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Dolphins sync when they work together

Dolphins sync when they work together

A new study has shown male bottlenose dolphins synchronise their physical and verbal actions when they work together in a very similar way to humans. Using long-term acoustic data from studying a population of dolphins in Shark Bay, Western Australia, researchers discovered that the male dolphins in the group matched the tempo of each other’s…

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No self-isolation for Norwegian whalers

While the world deals with the global issues around a pandemic, it seems that whalers in Norway will not be grounded by the coronavirus. The Norwegian whaling season starts on Wednesday, April 1st with a number of boats set to kill up to 1,278 minke whales. Last year, Norwegian whalers killed 429 minke whales, fewer than in 2018…

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Good news from Greece on Captivity!

The authorities in Attica, the Greek region that encompasses the city of Athens, have taken away licences for the marine mammal (dolphin) facility at Attica Zoological Park. The move follows pressure from scientists, activists, and members of the public. Recently, vets conducting inspections dismissed the Zoo’s claims that its dolphin performances were educational programs and…

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Numbers emerge from latest dolphin hunt season in Taiji

Figures from the latest Taiji dolphin hunt season, which began last September, suggest that around 130 individual hunts took place with over 500 dolphins killed. Every year, starting on September 1st, fishermen in the Taiji region of Japan leave the shore to kill a range of different species. Once a pod of dolphins is spotted,…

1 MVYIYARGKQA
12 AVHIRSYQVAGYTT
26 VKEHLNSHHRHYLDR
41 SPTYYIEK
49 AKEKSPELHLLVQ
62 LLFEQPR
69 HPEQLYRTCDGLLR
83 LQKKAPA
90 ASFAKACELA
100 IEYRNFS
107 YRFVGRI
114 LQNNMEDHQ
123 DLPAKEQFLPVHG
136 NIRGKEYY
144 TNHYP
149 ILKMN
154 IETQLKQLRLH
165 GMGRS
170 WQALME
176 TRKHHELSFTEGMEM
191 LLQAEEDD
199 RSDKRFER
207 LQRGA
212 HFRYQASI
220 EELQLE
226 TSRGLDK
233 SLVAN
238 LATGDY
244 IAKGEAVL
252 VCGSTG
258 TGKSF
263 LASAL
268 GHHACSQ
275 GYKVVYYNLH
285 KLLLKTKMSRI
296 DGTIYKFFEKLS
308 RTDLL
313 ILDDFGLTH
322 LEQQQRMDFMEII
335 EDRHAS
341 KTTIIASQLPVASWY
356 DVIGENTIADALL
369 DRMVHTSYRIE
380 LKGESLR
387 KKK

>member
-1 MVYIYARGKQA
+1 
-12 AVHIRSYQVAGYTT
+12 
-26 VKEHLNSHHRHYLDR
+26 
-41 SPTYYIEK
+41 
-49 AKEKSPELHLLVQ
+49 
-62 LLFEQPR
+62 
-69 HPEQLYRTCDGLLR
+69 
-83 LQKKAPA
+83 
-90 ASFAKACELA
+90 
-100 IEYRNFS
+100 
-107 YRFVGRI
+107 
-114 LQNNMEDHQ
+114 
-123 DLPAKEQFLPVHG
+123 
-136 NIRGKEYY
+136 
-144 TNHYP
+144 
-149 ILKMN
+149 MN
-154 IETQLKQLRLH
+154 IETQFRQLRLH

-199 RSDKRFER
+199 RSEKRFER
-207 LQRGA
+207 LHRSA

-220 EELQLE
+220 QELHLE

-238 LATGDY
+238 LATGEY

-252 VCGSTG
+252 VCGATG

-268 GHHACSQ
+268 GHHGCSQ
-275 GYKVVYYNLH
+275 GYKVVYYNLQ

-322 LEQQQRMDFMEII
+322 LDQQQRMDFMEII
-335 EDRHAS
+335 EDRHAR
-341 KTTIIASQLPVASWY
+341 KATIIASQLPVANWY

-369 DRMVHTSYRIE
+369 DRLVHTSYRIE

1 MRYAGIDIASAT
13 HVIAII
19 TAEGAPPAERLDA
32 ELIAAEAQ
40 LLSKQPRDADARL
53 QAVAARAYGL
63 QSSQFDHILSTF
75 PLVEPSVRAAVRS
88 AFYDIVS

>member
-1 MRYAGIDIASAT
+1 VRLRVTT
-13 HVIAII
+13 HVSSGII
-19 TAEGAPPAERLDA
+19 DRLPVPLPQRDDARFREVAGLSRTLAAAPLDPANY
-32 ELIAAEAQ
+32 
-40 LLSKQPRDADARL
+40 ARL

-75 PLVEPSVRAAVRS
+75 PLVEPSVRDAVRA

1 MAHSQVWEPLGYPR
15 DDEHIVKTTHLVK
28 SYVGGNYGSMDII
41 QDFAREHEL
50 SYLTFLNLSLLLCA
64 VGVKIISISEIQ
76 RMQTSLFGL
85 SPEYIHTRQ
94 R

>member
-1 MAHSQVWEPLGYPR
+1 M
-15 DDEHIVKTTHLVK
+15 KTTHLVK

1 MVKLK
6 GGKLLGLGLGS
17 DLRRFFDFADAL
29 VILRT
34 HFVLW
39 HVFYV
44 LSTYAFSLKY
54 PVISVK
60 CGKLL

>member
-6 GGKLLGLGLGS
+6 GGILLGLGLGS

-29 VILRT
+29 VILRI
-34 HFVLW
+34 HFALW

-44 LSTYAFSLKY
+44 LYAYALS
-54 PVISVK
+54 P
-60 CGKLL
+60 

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Record breaker Riptide the orca swims from Iceland to Lebanon

A male orca, commonly known as Riptide, has been spotted in waters around Beirut, Lebanon, on February 19th and 20th after completing what is thought to be a record breaking journey. Riptide belongs to an Icelandic pod of orcas that has notably been travelling unprecedented distances over the past year. It is believed his journey…

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Earthquake disrupts sperm whales’ feeding behavior

A new study has revealed how an earthquake affected the ability of a group of ‘dazed and confused’ sperm whales to find food for over a year. Kaikoura is a coastal town on the South Island of New Zealand known for its abundant marine wildlife, including a population of sperm whales. On November 14th, 2016…

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Minke whale calls drowned out by ocean noise

New research in Australia suggests noise pollution is affecting how minke whales communicate. We have known for some time that increasing ocean noise levels are affecting the behavior of whales, dolphins and other marine creatures. Orcas and humpbacks, for example, have modified their behavior to combat the noise by increasing the intensity of their calls…

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Whalers turn whale watchers

WDC and the Saint Vincent and the Grenadines Environment Fund are celebrating the launch of two boats that will be dedicated to whale and wildlife watching tours. The two vessels will operate out of Barrouallie, a place that had been known for the taking of pilot whales, orcas and some species of dolphins. However, since 2014,…

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Stunning new whale watching venue to be built in Norway

New plans to open a land-based whale watching attraction in Norway will promote the amazing opportunities to see whales in Norway. As a bonus, this could also help change the opinions of some Norwegians who still support whaling in the region.   The stunning looking building will sit right on the shore around 300km (~185…

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Are right whales ‘whispering’ to avoid predators?

A new study published in the journal Biology Letters, has revealed that North Atlantic right whales alter their calls to their young in order to protect them from predators. Normally right whales use an “up call”,  rising ‘whoop’ sound to communicate with each other. According to the latest research, right whale mothers will ‘whisper’ to their…

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